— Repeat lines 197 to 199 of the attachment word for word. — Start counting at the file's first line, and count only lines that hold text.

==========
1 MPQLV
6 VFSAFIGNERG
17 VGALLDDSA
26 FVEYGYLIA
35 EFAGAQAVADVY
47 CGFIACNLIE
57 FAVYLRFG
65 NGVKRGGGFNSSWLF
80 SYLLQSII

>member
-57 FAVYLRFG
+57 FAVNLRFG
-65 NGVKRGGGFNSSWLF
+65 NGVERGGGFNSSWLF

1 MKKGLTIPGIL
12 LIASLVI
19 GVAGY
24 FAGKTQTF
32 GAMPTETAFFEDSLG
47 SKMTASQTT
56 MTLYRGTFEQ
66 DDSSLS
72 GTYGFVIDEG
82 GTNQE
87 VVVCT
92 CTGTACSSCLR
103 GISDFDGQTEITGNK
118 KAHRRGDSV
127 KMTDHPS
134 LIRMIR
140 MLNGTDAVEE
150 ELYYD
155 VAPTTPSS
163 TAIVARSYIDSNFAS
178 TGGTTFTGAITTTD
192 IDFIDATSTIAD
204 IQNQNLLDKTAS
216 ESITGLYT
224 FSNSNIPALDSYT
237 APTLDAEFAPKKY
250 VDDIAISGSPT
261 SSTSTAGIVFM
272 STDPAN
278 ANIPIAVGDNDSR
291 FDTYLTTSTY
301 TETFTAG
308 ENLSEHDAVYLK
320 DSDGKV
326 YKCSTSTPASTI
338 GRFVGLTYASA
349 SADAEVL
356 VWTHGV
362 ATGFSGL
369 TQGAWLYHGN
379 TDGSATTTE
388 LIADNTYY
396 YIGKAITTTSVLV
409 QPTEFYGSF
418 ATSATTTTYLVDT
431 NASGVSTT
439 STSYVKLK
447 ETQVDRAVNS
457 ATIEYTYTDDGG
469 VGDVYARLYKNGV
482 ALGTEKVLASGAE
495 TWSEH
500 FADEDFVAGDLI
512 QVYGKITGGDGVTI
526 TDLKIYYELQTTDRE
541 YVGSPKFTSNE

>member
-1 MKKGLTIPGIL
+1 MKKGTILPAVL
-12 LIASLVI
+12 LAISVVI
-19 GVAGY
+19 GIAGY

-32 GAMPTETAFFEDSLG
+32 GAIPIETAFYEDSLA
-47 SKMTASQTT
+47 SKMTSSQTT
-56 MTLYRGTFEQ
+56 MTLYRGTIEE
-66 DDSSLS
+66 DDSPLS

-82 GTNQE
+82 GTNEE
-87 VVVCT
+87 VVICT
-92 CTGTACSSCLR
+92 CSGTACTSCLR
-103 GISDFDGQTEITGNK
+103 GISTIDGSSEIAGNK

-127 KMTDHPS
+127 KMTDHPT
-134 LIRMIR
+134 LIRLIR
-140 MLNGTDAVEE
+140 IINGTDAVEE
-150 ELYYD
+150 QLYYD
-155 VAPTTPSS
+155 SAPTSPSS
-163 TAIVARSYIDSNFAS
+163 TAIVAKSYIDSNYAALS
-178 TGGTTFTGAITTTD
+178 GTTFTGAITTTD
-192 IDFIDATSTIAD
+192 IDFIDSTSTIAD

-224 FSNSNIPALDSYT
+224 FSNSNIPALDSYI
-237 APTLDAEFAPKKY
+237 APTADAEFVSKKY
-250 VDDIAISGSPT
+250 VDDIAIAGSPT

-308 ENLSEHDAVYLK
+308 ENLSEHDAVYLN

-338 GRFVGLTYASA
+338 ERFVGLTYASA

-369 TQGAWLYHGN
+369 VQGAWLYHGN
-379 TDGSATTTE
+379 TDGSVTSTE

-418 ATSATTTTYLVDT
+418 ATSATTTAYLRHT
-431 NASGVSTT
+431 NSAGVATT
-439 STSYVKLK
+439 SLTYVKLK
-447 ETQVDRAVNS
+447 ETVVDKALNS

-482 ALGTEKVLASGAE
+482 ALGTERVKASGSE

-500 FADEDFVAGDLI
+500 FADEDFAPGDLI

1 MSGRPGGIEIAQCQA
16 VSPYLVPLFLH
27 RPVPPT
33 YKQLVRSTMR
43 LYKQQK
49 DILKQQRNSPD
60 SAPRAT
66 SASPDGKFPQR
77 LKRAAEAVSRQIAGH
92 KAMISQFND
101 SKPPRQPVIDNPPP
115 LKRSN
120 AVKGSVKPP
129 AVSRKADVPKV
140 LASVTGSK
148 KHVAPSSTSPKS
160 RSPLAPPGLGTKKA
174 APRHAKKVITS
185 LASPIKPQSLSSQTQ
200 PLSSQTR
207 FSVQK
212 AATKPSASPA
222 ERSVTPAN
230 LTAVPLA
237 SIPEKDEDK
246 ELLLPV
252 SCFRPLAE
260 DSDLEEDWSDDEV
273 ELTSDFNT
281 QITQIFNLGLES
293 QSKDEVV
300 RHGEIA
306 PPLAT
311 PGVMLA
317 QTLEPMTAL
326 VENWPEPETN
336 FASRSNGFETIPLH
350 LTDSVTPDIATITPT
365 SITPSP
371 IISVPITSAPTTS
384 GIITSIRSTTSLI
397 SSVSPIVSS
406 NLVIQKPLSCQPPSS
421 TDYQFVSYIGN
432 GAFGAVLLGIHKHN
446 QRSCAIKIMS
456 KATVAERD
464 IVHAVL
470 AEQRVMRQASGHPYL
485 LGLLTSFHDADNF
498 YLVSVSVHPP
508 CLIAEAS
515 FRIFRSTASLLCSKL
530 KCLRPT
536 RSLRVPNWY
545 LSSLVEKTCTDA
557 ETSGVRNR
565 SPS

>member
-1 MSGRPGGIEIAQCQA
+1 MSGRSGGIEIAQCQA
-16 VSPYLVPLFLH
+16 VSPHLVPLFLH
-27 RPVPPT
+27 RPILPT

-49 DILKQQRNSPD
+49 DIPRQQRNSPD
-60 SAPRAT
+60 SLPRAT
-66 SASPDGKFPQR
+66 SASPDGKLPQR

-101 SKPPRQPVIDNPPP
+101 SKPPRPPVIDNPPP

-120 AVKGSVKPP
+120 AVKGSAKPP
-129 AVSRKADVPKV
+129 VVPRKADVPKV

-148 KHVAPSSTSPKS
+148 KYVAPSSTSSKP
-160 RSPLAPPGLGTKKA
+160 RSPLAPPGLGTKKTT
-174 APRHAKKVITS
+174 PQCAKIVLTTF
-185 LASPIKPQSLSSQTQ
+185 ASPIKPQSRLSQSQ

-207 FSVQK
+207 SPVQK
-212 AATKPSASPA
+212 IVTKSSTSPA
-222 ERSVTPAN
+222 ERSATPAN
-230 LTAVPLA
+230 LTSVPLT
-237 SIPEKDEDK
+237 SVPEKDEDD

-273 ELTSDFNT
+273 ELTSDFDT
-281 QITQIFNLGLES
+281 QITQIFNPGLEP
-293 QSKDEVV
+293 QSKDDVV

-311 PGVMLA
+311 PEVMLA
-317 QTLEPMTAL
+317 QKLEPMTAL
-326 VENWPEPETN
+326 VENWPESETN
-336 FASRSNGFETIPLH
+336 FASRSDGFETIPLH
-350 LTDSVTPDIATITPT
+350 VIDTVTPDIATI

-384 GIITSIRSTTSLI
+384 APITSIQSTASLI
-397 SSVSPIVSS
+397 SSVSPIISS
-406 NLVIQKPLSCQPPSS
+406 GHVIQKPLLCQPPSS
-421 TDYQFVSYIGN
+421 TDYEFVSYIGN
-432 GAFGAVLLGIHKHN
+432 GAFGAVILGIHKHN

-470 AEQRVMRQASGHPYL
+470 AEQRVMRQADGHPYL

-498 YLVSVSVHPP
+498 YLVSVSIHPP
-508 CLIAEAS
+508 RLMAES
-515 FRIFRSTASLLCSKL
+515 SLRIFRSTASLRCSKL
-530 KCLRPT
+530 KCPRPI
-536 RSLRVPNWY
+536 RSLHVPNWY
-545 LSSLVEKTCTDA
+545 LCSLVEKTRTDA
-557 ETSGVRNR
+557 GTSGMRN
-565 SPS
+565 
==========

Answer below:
-16 VSPYLVPLFLH
+16 VSPHLVPLFLH
-27 RPVPPT